Shot of a senior man drinking coffee and looking thoughtfully out of a window wondering about hearing loss.

Have you ever purchased one of those “one size fits all” t-shirts only to be disappointed (and surprised) when the shirt does not, in fact, fit as advertised? It’s sort of a bummer, right? There aren’t really very many “one size fits all” with anything in the real world. That’s a fact with t-shirts and it’s also relevant with medical conditions, like hearing loss. There can be numerous reasons why it happens.

So what causes hearing loss? And what’s the most common type of hearing loss? Well, that’s exactly what we intend to find out.

There are different kinds of hearing loss

Because hearing is such a complex mental and physical operation, no two people’s hearing loss will be exactly the same. Perhaps you hear just fine at the office, but not in a noisy restaurant. Or, maybe certain frequencies of sound get lost. Your hearing loss can take a variety of shapes.

The root cause of your hearing loss will determine how it manifests. Any number of things can go wrong with an organ as intricate as the ear.

How your hearing works

It’s helpful to get an understanding of how hearing is supposed to work before we can understand what level of hearing loss calls for a hearing aid. Here’s how it breaks down:

  • Outer ear: This is the part of the ear that you can see. It’s the initial sound receiver. The shape of your ear helps funnel those sounds into your middle ear (where they are processed further).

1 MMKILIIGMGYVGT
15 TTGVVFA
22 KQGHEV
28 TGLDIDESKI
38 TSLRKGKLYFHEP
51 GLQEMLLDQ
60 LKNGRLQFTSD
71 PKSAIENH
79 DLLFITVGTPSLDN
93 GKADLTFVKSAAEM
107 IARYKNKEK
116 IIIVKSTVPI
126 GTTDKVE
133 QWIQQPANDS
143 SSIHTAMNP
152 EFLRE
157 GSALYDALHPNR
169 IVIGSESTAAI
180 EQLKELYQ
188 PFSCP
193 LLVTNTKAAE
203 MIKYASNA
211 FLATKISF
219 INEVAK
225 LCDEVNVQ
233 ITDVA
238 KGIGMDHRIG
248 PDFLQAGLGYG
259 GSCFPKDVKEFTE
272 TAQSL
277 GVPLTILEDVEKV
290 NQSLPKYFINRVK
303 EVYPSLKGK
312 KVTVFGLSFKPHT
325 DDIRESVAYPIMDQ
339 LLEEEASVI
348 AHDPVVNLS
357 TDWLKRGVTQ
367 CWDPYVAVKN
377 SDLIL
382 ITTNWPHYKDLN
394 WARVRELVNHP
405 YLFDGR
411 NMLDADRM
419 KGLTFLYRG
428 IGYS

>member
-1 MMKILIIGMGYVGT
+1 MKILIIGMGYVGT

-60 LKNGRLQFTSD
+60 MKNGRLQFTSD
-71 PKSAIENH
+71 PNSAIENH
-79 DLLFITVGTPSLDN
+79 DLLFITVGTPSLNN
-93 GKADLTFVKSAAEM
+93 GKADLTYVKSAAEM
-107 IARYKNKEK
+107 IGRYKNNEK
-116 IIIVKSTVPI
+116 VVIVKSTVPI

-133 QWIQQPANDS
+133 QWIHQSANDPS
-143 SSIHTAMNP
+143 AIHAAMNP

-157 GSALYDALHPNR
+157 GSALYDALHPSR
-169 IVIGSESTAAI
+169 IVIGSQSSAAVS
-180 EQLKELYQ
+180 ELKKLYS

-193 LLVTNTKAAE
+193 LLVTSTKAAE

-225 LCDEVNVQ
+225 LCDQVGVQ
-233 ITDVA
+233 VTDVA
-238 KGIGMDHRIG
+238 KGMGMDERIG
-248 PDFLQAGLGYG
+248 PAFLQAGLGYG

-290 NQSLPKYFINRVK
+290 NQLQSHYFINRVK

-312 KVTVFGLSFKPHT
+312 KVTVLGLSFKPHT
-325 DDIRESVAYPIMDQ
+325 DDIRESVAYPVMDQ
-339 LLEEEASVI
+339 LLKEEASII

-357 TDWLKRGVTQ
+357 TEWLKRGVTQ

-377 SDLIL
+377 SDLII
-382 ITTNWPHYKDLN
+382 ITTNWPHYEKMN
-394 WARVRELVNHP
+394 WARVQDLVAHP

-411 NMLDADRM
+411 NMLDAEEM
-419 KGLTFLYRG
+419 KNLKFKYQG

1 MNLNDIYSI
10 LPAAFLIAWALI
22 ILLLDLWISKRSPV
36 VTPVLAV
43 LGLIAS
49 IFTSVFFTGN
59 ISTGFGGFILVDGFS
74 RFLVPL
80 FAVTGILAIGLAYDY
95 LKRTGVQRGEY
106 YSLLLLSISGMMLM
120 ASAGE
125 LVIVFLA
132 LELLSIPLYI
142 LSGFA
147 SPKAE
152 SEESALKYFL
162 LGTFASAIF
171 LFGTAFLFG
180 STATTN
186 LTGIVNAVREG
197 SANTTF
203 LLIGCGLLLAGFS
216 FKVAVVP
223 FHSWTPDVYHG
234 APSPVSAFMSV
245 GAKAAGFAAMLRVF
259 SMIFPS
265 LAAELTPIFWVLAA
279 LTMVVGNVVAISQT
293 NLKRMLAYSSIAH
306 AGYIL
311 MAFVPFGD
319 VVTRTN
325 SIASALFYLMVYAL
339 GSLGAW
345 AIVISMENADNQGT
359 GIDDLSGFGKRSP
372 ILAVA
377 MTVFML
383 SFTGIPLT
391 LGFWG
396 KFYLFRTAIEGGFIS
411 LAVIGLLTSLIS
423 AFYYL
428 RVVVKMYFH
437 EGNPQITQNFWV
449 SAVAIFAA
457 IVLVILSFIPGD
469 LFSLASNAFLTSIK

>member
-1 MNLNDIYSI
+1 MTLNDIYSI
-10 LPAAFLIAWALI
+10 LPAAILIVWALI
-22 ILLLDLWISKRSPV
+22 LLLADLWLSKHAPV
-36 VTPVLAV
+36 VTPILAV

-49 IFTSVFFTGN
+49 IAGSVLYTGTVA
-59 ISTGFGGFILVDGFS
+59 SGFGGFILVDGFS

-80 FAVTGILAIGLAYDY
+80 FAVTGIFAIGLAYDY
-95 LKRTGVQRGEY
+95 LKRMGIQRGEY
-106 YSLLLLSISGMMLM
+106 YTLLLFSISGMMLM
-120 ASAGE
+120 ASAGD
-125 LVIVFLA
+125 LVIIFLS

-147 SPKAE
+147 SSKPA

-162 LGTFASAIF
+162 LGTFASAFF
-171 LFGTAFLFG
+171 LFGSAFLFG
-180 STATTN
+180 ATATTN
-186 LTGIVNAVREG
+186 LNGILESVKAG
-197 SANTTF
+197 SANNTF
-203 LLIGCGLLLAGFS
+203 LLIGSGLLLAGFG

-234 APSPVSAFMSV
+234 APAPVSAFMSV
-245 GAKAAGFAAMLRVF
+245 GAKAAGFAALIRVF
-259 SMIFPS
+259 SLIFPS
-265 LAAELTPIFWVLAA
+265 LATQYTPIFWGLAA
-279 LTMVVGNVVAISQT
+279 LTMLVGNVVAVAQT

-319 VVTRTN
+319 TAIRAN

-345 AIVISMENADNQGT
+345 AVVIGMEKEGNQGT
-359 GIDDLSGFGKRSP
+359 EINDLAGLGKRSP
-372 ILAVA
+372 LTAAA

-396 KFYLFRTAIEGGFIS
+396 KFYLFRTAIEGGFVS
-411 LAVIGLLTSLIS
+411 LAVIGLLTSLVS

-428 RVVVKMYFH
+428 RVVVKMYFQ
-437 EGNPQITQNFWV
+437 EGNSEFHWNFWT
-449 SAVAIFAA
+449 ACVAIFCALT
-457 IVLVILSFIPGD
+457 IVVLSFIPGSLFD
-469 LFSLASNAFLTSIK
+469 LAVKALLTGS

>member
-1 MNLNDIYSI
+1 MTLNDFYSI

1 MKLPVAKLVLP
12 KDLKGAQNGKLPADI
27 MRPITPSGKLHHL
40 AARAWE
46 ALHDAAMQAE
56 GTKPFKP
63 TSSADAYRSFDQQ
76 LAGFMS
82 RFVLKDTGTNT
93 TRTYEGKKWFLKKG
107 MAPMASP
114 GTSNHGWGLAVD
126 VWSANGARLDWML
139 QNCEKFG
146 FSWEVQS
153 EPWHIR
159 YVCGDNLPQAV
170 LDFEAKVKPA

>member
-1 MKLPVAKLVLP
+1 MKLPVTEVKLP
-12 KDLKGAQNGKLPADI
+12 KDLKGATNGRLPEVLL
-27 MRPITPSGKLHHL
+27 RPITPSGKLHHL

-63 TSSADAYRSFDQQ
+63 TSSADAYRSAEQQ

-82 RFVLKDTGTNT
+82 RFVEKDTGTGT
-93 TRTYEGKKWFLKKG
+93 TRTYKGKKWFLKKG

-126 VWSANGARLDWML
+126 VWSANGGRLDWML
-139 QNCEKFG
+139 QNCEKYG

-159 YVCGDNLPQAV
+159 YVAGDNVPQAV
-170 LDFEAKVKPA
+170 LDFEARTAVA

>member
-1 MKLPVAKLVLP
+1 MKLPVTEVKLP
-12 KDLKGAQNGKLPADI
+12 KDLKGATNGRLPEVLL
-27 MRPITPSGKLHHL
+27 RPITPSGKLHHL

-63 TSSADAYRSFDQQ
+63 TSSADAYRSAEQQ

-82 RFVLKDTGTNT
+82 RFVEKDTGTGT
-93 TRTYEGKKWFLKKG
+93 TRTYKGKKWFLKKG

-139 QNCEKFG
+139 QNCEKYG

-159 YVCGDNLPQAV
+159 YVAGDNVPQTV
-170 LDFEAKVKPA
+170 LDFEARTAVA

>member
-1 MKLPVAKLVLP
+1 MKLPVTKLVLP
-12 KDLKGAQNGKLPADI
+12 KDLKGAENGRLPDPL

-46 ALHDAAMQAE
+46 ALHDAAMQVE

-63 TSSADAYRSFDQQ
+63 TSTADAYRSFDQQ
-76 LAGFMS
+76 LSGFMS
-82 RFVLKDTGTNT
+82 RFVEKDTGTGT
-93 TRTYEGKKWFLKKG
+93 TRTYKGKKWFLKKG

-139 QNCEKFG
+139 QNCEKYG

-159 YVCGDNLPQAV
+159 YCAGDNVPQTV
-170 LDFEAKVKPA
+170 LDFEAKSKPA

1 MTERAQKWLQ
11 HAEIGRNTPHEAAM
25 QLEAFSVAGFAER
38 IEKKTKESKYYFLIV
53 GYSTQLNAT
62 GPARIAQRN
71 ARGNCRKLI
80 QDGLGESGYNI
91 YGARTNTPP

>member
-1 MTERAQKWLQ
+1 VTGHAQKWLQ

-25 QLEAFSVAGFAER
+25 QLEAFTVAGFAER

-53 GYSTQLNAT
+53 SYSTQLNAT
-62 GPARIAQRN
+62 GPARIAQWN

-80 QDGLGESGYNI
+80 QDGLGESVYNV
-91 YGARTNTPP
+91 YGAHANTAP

• Middle ear: The middle ear is composed of your eardrum and a few tiny ear bones (yes, you have bones in your ear, but they are admittedly very, very tiny).
  • Inner ear: Your stereocilia are found hear. These tiny hairs detect vibrations and begin translating those vibrations into electrical signals. Your cochlea plays a role in this also. Our brain then receives this electrical energy.
  • Auditory nerve: This nerve is located in your ear, and it’s responsible for transmitting and sending this electrical energy towards your brain.
  • Auditory system: From your brain to your outer ear, the “auditory system” includes all of the elements discussed above. The overall hearing process depends on all of these elements working in unison with each other. Put simply, the system is interconnected, so any issue in one area will typically impact the performance of the entire system.

Hearing loss varieties

Because there are numerous parts of your auditory system, there are (as a result) numerous forms of hearing loss. The underlying cause of your hearing loss will determine which kind of hearing loss you experience.

Here are some of the most common causes:

  • Conductive hearing loss: This form of hearing loss happens because there’s a blockage somewhere in the auditory system, often in the middle or outer ear. Normally, fluid or inflammation is the reason for this blockage (this typically happens, for example, when you have an ear infection). In some cases, conductive hearing loss can be the result of a growth in the ear canal. Once the blockage is removed, hearing will normally go back to normal.